The particular component reaction most significantly enhanced by NAc–DAMGO was rhythmic tongue protrusion elicited by sucrose (p < 0.05). NAc–DAMGO reciprocally decreased the category of more neutral, or less hedonically weighted, oral responses, such as rhythmic mouth movements, which can compete for expression with strongly hedonic reactions during a sucrose infusion (F (1,30) = 10.23; p < 0.01). Aversive reactions were not affected by NAc–DAMGO microinjection and remained always near zero as expected for palatable sucrose (F (1,30) = 0.55; NS). Thus, NAc–DAMGO selectively potentiated hedonic reaction patterns only and did not change aversive reactions to sucrose.
VP microinjection of DAMGO in the posterior VP hedonic hotspot (combined with vehicle microinjection in the NAc) similarly increased positive hedonic reactions to sucrose to nearly 150% above vehicle (NAcvehicle/VPDAMGO, 147%; NAcvehicle/VPvehicle, 100%; raw totals, 31.07 ± 2.35; NAcvehicle/VPvehicle, 21.19 ± 2.20; F (1,29) = 9.43; p < 0.01; observed power, 0.84) (Fig. 4). All but one of the DAMGO placements in VP that enhanced hedonic reactions was contained inside the caudal VP hotspot. Even the outlier placement still invaded the caudal VP hotspot with at least its outer Fos plume. Thus, similar to the NAc, it appeared possible that virtually all effective sites in VP may have exerted their hedonic enhancement effects via opioid activation of the anatomically defined hotspot in posterior VP.
Again, the particular component of positive hedonic reactions most enhanced by DAMGO was rhythmic tongue protrusions (p < 0.05). DAMGO in the VP hotspot similarly caused a reduction in relatively neutral reactions (e.g., rhythmic mouth movements) (F (1,29) = 11.20; p < 0.01) and did not raise or lower the near-zero levels of aversive taste reactivity elicited by sucrose (F (1,29) = 0.30; NS).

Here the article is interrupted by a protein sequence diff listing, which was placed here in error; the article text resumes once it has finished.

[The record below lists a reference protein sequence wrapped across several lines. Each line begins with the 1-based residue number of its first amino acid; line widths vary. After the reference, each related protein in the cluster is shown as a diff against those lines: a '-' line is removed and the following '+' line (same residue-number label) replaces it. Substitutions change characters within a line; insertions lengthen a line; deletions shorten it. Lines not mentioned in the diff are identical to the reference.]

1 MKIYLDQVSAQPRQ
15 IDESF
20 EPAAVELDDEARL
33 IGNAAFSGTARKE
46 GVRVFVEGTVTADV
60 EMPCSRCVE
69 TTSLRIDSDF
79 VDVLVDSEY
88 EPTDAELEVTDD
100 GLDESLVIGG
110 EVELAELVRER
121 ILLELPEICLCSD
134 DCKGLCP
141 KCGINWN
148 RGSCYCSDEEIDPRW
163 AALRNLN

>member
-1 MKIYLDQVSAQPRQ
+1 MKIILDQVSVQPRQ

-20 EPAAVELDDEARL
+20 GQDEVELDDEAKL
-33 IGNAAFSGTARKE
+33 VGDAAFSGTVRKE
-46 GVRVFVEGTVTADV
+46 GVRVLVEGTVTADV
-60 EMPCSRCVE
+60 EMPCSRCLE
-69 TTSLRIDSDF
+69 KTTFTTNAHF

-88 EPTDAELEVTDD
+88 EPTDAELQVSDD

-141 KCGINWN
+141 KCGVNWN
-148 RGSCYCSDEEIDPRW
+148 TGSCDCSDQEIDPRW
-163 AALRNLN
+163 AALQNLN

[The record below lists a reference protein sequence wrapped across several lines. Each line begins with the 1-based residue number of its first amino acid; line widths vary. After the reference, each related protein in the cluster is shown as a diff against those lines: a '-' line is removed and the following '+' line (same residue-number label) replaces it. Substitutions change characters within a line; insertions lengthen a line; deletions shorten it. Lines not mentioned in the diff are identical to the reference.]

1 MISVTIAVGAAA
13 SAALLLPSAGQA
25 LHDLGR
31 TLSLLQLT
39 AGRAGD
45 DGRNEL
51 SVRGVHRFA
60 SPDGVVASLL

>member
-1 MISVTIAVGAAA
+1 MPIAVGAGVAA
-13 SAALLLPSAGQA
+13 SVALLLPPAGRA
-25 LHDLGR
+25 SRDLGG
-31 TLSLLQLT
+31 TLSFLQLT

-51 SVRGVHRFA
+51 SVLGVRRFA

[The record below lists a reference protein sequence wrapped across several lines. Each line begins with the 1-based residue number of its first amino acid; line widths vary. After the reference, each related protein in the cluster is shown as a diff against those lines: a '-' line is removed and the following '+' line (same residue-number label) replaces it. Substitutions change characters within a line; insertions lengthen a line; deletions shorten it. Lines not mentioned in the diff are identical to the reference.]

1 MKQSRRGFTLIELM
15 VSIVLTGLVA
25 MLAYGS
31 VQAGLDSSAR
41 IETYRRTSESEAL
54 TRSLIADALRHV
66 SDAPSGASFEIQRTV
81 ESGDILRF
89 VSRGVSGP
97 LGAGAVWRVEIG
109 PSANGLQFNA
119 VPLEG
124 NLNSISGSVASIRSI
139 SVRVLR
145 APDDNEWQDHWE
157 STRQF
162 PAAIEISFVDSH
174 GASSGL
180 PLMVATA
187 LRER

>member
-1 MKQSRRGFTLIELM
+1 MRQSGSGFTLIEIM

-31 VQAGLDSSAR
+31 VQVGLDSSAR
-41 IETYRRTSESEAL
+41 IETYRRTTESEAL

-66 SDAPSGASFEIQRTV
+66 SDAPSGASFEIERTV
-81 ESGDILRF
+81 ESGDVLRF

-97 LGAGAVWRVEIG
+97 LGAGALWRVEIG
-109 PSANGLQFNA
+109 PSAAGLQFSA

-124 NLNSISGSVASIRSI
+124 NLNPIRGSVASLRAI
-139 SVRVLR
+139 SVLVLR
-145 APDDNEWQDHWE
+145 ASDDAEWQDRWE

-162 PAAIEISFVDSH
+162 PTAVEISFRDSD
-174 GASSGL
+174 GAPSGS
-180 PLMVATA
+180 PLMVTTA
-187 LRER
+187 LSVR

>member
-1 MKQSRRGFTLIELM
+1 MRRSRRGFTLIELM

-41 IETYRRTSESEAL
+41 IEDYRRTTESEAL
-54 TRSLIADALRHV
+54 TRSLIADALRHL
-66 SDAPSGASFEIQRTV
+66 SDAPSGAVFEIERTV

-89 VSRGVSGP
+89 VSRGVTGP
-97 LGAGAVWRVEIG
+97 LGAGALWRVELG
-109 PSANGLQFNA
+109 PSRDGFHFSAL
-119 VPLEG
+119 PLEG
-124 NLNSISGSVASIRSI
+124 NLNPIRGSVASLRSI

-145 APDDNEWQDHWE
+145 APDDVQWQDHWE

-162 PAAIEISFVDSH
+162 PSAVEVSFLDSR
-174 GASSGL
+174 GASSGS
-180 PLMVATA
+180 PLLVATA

No motor effects of opioid microinjections on orofacial movements in the absence of taste
Direct motor effects of microinjections on movements were assessed in a baseline 10 s period before each sucrose infusion in every taste reactivity test. In the absence of sucrose taste, DAMGO microinjections did not elicit hedonic movements (F (4,92) = 1.66; NS), aversive movements (F (4,92) = 2.23; NS), or neutral movements (F (4,92) = 0.75; NS). There was also no effect on general grooming behavior (F (4,92) = 1.94; NS). Thus, DAMGO microinjections specifically enhanced positive hedonic reactions elicited by sucrose taste but did not alter orofacial movements in the absence of taste, showing that our taste reactivity results described above do not reflect direct motor effects.